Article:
No women are listed among those original organizers. Women had earned the right to vote only three years earlier, but in 1923, no one expected them to be leaders of an important organization that might call for dealing with many millions of dollars’ worth of property. As it turned out, though, Annie Davis would soon play a surprising leadership role.
This all happened high up in the “skyscraper” we know as the Burwell Building, on the southeast corner of Gay and Clinch. If you visit the restaurant-bar known as Clancy’s, you’re in the same building. The Tennessee Theatre was added a few years later.
That’s the event worth celebrating this December. But there are several other places in downtown Knoxville associated with founding the big park.
In the mid-1920s, the building on the other side of Clinch Avenue, then known as the Farragut Hotel—now Hyatt Place—would host countless meetings concerning how the Smokies would look, especially those of the Rotary Club, which included most of the founders in its membership, and which took on the park as a major service project. The Farragut was Knoxville’s largest, newest, and most luxurious hotel, and its lobby became a gathering place for the Great Smoky Mountains Conservation Association itself, which hosted banquets there. The Farragut also welcomed dignitaries from Nashville or Washington, whether elected officials or members of the National Park Commission, who met here before cars picked them up for tours of the Smokies.
In those days when service organizations tended to be segregated by gender, Annie Davis’s women’s groups met at the Farragut, too. The local League of Women Voters, of which Davis was president, and which hosted meetings specifically about the park project, sometimes met at the Farragut or the Clinch Avenue YWCA, or at other buildings no longer standing, like the St. James Hotel, the Health Center, and the Lyceum. She had a special role in the League of Women Voters, because she was one of city’s first women elected to public office. She served in the state legislature from 1925 to 1927, energetically working to get the state of Tennessee involved in purchasing land from lumber companies for inclusion in the new park.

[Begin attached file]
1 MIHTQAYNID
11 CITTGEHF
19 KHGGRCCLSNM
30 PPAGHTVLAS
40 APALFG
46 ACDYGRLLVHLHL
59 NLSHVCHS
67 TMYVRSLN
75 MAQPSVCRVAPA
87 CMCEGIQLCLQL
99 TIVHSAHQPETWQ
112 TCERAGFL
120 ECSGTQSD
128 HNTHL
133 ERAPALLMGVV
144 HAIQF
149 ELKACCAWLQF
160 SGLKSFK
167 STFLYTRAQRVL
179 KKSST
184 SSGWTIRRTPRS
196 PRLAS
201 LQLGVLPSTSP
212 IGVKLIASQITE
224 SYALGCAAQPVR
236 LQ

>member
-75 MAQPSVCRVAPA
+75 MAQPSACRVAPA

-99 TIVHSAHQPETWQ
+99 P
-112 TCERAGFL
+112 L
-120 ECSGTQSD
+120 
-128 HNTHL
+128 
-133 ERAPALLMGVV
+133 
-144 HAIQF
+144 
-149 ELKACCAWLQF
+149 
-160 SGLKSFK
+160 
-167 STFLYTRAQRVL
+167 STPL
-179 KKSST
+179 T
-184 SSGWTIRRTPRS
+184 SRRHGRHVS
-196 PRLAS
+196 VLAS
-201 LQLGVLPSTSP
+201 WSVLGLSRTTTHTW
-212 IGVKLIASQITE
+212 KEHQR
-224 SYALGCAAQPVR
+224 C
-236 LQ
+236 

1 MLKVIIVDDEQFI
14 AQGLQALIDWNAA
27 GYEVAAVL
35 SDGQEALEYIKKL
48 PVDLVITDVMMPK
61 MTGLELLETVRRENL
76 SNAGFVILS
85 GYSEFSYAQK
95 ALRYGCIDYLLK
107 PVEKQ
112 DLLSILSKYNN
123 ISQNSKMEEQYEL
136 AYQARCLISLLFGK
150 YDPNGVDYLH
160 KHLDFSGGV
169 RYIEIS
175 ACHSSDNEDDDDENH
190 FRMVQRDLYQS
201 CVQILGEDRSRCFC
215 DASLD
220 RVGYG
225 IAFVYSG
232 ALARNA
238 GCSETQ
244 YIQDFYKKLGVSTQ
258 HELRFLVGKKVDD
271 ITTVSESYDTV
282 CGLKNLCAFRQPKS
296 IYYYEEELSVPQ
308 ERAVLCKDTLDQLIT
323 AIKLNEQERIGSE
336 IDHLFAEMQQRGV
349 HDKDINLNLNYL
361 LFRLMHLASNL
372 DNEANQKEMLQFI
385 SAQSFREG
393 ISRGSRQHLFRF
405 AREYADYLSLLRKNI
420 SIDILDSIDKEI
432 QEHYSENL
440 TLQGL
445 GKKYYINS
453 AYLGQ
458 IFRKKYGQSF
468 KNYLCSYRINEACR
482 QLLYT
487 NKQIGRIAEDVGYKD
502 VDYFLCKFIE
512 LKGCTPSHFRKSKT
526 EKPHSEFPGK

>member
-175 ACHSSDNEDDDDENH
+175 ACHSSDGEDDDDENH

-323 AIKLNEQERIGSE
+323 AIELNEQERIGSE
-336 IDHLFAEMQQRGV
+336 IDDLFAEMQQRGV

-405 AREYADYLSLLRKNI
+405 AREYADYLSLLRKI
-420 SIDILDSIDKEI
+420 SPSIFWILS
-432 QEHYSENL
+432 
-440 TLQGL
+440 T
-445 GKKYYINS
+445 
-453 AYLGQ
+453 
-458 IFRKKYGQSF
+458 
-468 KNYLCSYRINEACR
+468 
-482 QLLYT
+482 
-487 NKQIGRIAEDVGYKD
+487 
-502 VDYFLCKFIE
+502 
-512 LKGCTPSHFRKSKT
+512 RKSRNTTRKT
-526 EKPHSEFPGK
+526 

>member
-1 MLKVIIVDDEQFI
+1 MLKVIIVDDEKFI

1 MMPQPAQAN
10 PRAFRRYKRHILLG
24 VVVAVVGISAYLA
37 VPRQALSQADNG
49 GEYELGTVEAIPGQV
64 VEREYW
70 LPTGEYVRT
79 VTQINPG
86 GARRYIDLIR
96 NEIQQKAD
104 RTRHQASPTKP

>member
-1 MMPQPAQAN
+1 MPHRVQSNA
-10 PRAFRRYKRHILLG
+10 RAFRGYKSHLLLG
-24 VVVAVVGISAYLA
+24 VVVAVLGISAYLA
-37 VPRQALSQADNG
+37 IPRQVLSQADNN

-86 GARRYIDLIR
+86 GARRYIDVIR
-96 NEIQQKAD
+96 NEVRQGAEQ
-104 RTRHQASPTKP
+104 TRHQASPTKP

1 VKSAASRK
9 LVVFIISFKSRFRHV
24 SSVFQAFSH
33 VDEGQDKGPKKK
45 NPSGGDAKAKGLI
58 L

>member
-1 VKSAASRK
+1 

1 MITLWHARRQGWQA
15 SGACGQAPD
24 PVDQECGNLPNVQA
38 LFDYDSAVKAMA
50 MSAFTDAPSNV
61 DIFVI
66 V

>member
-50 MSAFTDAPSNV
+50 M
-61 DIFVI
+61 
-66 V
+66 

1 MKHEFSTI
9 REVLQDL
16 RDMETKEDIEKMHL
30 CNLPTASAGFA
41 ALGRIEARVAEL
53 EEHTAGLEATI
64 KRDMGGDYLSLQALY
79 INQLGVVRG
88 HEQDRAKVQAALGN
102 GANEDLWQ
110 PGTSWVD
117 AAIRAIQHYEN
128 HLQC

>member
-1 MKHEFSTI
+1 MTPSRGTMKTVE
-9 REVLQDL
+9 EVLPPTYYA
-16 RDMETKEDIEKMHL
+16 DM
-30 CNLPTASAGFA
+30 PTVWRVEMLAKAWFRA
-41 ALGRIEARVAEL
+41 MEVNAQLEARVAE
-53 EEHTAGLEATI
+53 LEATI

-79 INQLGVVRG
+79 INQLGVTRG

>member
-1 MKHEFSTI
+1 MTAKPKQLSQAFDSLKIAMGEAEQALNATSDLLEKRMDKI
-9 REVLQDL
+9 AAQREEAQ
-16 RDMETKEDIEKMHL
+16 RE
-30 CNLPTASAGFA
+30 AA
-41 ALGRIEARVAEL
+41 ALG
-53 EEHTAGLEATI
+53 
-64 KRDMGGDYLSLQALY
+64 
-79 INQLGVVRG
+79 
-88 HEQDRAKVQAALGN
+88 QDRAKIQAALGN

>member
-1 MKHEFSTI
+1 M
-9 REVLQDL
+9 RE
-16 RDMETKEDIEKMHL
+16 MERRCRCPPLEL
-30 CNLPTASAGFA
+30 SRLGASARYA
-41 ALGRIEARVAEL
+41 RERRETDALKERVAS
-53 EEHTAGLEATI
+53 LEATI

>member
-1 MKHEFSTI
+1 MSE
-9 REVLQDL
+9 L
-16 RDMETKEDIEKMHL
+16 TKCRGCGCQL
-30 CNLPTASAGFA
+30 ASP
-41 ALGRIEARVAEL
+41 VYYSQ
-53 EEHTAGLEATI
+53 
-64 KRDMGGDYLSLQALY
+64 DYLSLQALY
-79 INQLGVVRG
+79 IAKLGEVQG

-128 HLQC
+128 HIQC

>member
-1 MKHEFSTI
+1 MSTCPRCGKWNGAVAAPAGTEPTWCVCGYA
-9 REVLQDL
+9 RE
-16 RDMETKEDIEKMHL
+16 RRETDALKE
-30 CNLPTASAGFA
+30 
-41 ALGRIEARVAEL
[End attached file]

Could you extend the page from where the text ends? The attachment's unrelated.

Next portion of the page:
The Farragut had a natural interest in the Smokies movement, assuming correctly—for a while at least—that tourists from all over the world would stay in Knoxville to see the Smokies. Even bellhops created their own fund to contribute to the Smokies park fund.
And next to the Farragut to the north was an important building in the story. Though never quite demolished, it’s hard to discern now. The City National Bank stood in a columned, neoclassical building at 520 S. Gay, where the Aveda Institute, a school of beauty, is today. Although the old bank building saw a major redesign when it became the art-deco S&W Cafeteria in 1937, some of its interior walls are intact. The bank’s officers were mostly supporters of the Park project—notably its vice president, David Chapman. The bank became a sort of clearing house for donations large and small to the Smokies effort. Much of the financing that made the Great Smoky Mountains National Park possible—including the single biggest banking deposit ever made, the Laura Spelman Rockefeller gift of $5 million—was accepted, processed, and held here. It was national news, in March 1928, when two governors convened on this block, along with local, state, and federal officials, including the mayor, the state treasurer—and the acting director of the National Park Service, Arno Cammerer. Along with David Chapman, Ben Morton, Willis Davis—in all, at least four people who have mountains or other major features named for them, met here on that day to accept the Rockefeller gift which, everyone seemed to agree, made the National Park a sure thing. It made national news, and these esteemed movers and shakers posed for a rare photograph, one of the few times they were all together at once.